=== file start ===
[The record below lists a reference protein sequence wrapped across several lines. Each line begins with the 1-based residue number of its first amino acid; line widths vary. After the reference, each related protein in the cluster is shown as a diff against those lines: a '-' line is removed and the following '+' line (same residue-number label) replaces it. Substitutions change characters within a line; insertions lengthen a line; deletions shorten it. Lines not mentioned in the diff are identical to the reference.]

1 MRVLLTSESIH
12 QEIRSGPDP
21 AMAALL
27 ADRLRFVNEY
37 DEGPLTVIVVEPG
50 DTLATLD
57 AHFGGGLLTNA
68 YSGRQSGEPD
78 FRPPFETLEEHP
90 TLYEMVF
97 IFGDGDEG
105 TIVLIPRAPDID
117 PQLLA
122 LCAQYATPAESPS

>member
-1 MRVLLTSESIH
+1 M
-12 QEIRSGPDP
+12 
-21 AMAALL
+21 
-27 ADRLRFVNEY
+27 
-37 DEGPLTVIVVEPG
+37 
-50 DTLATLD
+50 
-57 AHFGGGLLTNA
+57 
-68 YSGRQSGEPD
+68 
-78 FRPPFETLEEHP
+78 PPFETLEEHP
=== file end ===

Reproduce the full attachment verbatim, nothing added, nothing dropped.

[The record below lists a reference protein sequence wrapped across several lines. Each line begins with the 1-based residue number of its first amino acid; line widths vary. After the reference, each related protein in the cluster is shown as a diff against those lines: a '-' line is removed and the following '+' line (same residue-number label) replaces it. Substitutions change characters within a line; insertions lengthen a line; deletions shorten it. Lines not mentioned in the diff are identical to the reference.]

1 MRVLLTSESIH
12 QEIRSGPDP
21 AMAALL
27 ADRLRFVNEY
37 DEGPLTVIVVEPG
50 DTLATLD
57 AHFGGGLLTNA
68 YSGRQSGEPD
78 FRPPFETLEEHP
90 TLYEMVF
97 IFGDGDEG
105 TIVLIPRAPDID
117 PQLLA
122 LCAQYATPAESPS

>member
-1 MRVLLTSESIH
+1 M
-12 QEIRSGPDP
+12 
-21 AMAALL
+21 
-27 ADRLRFVNEY
+27 
-37 DEGPLTVIVVEPG
+37 
-50 DTLATLD
+50 
-57 AHFGGGLLTNA
+57 
-68 YSGRQSGEPD
+68 
-78 FRPPFETLEEHP
+78 PPFETLEEHP